Unless you excused yourself for whatever reason you were there for at least fifteen minutes listening to his philosophy. The problem was that Moe was friends with the person managing our contract so we had to put up with him.
The first thing you can do about the pontificator at your meeting is to take a good hard look at whether the pontificator absolutely needs to be at the meeting. Will the pontificator contribute valuable content and perspective that will add value to the meeting? If not avoid having the pontificator at the meeting in the first place.
If the pontificator needs to be there, try to talk with him beforehand and solicit his help in keeping the meeting moving forward. Spend a few minutes reviewing the agenda and get him oriented to the meeting topic. If he has opinions or viewpoints that he wants to air, get him to do it with you beforehand and try to incorporate some of his viewpoint into the topic. If he sees that he has been heard and if some of his thinking is baked into your agenda, the pontificator is more likely to be a good soldier and not hijack your meeting.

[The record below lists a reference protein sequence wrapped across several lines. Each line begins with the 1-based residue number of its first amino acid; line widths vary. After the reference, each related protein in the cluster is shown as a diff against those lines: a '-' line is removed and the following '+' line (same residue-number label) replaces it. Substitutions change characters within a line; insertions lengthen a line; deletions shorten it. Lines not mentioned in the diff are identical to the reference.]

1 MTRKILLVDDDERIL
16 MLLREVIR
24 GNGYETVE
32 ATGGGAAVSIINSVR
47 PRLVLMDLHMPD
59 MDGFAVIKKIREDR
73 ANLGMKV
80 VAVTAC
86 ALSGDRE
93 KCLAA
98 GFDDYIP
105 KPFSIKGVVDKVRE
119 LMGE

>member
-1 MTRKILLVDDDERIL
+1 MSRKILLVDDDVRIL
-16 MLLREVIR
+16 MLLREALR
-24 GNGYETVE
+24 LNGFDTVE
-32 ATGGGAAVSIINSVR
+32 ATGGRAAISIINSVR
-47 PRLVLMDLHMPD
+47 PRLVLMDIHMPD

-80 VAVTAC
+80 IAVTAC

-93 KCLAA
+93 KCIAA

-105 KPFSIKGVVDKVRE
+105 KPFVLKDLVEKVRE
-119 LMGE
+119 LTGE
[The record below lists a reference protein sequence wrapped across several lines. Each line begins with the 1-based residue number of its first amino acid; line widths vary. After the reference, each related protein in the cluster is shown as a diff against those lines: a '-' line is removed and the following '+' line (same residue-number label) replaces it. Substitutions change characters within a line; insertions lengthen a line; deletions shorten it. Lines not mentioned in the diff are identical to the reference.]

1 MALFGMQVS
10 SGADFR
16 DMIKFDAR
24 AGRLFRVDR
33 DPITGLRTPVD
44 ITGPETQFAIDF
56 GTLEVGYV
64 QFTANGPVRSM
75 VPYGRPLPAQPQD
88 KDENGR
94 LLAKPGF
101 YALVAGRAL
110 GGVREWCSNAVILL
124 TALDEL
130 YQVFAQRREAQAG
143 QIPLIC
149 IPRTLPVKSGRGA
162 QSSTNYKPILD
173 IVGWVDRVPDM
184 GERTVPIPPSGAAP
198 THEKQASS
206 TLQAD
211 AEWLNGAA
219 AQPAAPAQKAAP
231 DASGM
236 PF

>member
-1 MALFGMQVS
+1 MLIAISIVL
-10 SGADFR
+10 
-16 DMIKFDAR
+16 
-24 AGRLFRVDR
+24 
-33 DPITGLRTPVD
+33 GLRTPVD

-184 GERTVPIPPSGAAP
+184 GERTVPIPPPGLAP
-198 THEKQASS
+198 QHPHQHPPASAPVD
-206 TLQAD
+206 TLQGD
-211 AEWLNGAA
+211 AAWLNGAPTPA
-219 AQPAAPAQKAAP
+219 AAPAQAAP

If you’ve taken this step and the pontificator still feels the need to take control of your meeting, your next mission is to preserve the purpose of the meeting, keep things focused on the agenda, and avoid wasting any of the other attendee’s time. It is vitally important that you monitor what your pontificator is saying and keep them focused on the agenda item. If he continues to drift off topic onto his own agenda item ask to have the item taken offline. If it continues then it is completely within bounds to cut the person off and bring things back to your agenda. Whatever you do, don’t lose control of the agenda. Your credibility is at stake with other meeting attendees; losing control of the agenda means a loss of credibility, which you’ll now need to work to regain.
Pontificators don’t have to spell doom and gloom to your meetings. If you can ensure that they truly need to be involved in the meeting, get them on your side, and control them when they veer off path, you can still get things done when they are involved.
Keynote Speaker | Board Director | Autism Advocate | Author | Project Management Expert | Microsoft/Accenture Veteran
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